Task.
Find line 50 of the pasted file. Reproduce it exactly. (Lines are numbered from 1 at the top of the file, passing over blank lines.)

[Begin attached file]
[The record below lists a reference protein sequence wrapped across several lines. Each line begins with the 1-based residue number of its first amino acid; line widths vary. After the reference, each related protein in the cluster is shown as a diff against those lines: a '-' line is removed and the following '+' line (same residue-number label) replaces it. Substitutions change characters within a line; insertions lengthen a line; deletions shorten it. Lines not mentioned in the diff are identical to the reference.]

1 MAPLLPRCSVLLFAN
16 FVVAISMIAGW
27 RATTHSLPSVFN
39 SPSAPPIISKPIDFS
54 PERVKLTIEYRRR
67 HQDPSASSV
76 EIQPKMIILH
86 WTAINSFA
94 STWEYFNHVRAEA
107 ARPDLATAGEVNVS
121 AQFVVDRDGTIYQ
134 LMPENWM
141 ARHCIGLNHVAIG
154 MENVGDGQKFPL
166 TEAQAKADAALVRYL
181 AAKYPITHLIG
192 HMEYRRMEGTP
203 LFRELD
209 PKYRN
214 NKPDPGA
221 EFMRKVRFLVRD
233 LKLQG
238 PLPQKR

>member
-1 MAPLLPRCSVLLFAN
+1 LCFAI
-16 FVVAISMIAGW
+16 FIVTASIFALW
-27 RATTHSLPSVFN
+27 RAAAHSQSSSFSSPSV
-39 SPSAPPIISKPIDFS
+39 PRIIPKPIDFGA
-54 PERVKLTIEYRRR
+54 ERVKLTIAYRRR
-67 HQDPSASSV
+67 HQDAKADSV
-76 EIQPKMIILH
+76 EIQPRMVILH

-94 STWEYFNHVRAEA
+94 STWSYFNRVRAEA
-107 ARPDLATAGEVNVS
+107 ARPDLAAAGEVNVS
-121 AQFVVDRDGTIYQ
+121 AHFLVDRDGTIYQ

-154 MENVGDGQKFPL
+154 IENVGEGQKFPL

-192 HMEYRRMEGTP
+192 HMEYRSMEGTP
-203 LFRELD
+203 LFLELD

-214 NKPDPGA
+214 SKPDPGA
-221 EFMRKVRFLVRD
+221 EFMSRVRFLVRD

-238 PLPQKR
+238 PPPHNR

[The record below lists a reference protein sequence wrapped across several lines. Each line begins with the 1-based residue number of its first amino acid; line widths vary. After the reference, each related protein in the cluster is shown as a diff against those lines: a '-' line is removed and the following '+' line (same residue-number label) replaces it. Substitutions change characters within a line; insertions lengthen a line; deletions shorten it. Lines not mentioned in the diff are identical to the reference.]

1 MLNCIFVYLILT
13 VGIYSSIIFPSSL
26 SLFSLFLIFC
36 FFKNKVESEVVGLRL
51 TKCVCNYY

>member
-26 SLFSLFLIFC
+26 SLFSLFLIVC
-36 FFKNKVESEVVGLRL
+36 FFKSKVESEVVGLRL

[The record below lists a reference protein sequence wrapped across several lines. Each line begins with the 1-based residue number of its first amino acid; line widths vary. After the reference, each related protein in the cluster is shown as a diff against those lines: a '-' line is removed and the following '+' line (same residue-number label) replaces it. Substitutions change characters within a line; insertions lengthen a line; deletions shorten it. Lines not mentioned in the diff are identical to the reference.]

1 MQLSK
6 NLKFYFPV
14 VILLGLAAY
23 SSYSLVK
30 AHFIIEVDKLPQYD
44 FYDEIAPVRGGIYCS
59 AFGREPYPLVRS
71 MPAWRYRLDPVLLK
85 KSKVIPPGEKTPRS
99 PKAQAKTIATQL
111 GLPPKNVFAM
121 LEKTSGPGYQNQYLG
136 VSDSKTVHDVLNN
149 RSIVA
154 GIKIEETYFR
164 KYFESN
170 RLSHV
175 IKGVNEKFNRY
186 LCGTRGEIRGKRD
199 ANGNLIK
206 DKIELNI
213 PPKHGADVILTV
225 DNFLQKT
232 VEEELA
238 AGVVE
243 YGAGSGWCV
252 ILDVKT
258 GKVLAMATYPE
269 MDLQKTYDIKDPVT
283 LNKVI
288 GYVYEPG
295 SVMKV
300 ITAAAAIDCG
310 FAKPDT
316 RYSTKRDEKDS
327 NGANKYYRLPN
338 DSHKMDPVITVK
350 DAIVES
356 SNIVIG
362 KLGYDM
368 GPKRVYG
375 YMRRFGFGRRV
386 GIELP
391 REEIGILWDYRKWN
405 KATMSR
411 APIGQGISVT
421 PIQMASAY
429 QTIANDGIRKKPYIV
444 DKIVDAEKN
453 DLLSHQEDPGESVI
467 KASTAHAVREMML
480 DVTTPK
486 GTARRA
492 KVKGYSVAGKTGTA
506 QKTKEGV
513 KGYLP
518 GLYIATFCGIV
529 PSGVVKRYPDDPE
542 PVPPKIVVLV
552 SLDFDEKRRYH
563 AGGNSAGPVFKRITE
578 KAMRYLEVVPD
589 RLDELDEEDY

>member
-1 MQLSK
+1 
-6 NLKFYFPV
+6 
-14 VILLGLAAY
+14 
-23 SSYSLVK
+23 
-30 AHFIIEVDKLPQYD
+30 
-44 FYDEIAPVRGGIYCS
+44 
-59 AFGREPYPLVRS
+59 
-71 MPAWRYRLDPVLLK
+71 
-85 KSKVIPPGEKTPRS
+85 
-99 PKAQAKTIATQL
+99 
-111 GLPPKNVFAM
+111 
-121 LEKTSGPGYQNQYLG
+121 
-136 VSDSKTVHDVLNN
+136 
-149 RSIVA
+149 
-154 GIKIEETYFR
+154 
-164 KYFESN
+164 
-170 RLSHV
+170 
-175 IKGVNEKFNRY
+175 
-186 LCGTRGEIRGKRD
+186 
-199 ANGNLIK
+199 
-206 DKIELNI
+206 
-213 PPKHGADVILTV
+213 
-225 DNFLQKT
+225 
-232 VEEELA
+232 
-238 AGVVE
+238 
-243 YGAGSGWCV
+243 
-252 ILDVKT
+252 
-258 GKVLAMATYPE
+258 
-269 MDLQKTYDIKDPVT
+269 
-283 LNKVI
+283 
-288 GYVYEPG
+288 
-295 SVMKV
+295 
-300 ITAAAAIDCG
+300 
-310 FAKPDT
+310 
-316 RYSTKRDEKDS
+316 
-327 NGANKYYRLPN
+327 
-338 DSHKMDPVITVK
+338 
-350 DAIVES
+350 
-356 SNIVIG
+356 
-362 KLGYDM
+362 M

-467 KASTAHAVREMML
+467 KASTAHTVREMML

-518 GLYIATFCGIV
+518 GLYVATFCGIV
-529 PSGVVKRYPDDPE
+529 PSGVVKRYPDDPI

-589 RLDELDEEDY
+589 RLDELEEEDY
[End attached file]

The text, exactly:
-203 LFRELD